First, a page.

Canadian Plastics

Federal budget helps manufacturing, associations say

The release of a cautious new federal budget has drawn praise from some of Canada’s manufacturing associations.

March 22, 2013   Canadian Plastics

The release of a cautious new federal budget has drawn praise from some of Canada’s manufacturing associations.

From extending the capital cost allowance program through 2018 to unveiling research and commercialization and job creation grants, Canadian Manufacturers and Exporters (CME) president and CEO Jayson Myers heaped praise on the new budget, saying it “sends an important signal” for manufacturing firms across the country. “It positions manufacturing and exporting at the heart of Canada’s Economic Action Plan by focusing on practical steps that will enhance competitiveness, productivity, innovation and business growth,” Myers said in statement following the budget’s release.

While not new, the capital inputs program affords Canadian manufacturers $1.4 billion in tax relief on upgrades and equipment over the extension period. That program, coupled with $1.8 billion over six years for workforce training grants, $1 billion over five years for aerospace development, $200 million over five years for a new advanced manufacturing fund in Ontario and $92 million over two years for forestry innovation, could provide an estimated $4.5-billion in benefits for manufacturing and exporting firms in the coming years, according to CME.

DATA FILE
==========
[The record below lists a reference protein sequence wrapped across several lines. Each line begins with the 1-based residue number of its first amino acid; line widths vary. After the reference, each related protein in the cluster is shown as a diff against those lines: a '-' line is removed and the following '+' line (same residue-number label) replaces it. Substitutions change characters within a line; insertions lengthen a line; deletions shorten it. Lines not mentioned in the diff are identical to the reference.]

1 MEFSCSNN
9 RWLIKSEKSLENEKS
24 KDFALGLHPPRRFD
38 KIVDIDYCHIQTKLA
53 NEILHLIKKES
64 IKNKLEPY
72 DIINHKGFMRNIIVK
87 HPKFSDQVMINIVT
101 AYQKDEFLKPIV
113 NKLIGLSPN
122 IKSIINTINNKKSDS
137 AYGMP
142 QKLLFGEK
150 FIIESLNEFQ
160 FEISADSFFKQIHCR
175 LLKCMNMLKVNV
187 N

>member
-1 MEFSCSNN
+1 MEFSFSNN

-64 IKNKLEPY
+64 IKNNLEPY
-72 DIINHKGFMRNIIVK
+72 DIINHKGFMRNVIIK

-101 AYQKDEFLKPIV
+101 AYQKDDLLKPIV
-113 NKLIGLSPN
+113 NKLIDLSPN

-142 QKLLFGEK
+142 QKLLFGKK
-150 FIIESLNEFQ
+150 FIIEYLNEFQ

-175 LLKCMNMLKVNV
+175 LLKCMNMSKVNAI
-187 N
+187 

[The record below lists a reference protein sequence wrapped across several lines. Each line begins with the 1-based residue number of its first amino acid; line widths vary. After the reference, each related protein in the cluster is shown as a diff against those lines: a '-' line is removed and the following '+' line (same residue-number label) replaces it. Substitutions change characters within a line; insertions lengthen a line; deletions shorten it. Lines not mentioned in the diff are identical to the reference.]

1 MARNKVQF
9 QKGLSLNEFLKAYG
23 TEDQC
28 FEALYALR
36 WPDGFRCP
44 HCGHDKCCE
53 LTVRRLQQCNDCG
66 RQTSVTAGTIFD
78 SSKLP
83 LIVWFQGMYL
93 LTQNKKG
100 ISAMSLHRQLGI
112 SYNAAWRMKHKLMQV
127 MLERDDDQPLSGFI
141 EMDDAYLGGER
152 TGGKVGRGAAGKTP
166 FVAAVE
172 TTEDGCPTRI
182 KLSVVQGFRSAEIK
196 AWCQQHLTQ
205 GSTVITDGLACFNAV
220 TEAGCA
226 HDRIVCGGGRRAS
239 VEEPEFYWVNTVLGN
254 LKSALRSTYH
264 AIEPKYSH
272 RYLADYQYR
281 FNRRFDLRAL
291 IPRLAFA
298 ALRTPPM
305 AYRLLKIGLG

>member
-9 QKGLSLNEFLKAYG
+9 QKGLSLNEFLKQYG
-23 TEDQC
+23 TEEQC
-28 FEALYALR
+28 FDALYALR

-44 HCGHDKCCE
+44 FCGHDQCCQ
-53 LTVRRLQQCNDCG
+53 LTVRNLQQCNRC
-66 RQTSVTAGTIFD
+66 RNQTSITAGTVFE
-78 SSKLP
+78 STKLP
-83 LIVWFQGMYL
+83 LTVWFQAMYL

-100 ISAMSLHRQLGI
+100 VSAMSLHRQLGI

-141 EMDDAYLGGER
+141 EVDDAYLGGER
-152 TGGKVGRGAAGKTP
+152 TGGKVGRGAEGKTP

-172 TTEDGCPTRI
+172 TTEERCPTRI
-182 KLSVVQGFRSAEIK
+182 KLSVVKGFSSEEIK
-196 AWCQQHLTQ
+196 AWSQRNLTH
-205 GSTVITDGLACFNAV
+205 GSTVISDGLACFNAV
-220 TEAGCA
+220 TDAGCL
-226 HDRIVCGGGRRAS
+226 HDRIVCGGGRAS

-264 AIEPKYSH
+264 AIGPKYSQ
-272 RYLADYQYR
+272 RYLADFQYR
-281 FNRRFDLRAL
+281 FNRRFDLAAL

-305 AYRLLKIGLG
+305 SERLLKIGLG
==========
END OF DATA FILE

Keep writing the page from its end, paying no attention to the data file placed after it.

“The budget recognizes the importance of manufacturing and exporting for each and every Canadian, as an anchor of high-value, high-paying jobs in all parts of the country and across all sectors of the economy,” Myers said.


The Canadian Association of Moldmakers (CAMM), meanwhile, was pleased to see the federal budget put a strong focus on skilled trades with the announcement of the Canada Jobs Grant, which aims to ease the growing shortage of skilled labor in Canada. The new grant could provide upwards of $15,000 per person to train workers, whether new or existing hires.

Employers would be required to provide funding under the program, as well as the province or territory, while the federal government would chip in up to $5,000. “Manufacturing and skilled trades are critical to the Canadian economy,” said David Palmer, chairman of Windsor, Ont.-based CAMM. “We welcome the government’s focus on attracting more young people and newcomers to the trades. By putting a strong focus on skilled trades training and development we hope to see more workers join our industry.”

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